As we’ve already addressed, the college makes $9 in transportation fees for every student that attends a main semester. Estimating that the college has about 50,000 students register for a spring or fall semester, the college makes $450,000.

You are not only losing $9 of your own money, but you are losing out on more potential free rides from a larger pool of money that could have paid for your transportation.

You’re also losing money on gas. If we average your commute at 25 miles to the gallon at $3.50 a gallon, we can conservatively calculate how much you are paying in gas. At 5 miles from campus in a city like Covina, you will pay about 70 cents a trip for a total of $1.40 a day. At 15 miles from campus, you will pay $2.10 a trip for about $4.20 a day. Those calculations are extremely conservative and also presume you go directly to school and back without extra trips or stops, so your savings will be even larger than provided here.

The price to use the bus one way is $1.50 cash or $1.25 with the TAP card, meaning that a round trip bus ride will cost the college $2.50, which saves the college 50 cents a ride. This is completely free to you, meaning the $1.40 to $4.20 is pure savings – and the farther you live, the more you save.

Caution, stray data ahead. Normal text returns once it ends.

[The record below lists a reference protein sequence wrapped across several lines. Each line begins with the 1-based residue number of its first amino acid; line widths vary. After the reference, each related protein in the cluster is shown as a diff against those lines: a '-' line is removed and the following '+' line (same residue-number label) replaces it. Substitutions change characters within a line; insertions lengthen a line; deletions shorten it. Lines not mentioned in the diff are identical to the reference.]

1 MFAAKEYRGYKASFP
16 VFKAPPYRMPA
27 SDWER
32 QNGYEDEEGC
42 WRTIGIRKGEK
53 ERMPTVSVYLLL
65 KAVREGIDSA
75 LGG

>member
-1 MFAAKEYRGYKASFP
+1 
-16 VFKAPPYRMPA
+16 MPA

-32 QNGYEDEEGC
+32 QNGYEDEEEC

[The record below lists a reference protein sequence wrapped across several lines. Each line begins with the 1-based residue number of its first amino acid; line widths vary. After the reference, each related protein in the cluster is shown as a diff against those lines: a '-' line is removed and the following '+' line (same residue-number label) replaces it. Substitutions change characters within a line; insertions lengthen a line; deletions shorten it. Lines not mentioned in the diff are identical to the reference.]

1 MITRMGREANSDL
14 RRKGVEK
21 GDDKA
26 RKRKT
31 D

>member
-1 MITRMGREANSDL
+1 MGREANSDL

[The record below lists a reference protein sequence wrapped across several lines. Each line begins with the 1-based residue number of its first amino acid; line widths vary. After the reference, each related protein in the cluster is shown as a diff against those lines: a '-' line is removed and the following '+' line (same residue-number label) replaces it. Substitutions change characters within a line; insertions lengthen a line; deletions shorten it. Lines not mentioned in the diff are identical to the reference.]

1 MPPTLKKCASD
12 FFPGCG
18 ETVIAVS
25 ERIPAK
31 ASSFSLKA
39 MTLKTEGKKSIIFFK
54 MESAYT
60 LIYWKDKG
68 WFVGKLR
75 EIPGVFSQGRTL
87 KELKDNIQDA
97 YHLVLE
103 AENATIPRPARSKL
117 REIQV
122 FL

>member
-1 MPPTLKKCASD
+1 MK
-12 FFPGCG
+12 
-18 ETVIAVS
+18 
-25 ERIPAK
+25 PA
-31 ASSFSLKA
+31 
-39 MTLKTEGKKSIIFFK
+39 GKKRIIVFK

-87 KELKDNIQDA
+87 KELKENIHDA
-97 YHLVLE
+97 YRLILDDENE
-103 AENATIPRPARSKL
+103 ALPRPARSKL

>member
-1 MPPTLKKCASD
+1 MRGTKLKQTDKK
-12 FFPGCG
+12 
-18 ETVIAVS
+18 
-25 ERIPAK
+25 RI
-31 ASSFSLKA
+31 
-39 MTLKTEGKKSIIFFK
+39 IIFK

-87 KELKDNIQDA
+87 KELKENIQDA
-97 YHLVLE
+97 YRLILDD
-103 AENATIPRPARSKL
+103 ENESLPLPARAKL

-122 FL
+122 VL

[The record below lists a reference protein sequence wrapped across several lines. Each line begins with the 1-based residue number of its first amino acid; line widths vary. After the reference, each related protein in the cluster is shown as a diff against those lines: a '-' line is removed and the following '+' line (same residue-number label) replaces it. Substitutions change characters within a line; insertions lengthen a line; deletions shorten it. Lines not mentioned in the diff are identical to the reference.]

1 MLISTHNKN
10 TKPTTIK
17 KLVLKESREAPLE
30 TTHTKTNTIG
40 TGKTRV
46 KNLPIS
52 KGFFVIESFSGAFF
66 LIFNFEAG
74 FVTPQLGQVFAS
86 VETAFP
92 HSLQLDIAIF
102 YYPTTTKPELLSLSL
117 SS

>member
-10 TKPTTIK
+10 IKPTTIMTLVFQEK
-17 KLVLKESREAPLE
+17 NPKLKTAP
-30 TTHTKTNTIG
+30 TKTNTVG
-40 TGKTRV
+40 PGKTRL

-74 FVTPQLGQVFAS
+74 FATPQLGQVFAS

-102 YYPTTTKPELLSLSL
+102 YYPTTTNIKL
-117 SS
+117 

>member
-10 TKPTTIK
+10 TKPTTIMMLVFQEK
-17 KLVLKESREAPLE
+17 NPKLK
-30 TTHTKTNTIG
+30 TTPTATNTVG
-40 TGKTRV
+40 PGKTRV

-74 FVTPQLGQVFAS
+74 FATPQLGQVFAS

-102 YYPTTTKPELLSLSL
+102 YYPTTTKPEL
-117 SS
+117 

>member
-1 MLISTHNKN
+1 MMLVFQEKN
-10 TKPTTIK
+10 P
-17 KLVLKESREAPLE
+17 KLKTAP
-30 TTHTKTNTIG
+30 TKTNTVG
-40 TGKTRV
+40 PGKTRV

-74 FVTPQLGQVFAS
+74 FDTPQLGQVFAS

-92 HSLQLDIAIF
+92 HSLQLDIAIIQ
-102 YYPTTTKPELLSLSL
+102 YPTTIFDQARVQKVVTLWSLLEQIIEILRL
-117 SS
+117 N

Budgeting two full semesters at 125 days of instruction and a full year of classes at Mt. SAC as 170 days, the person who lives 5 miles from campus will save $175 to $238, and the person who lives 15 miles from campus will save $525 to $714.

That $705.50 presumes you only bus to Mt. SAC and back while only using one bus line. The savings grow even more if you go to events or if you use more than one bus line.

Personal Cost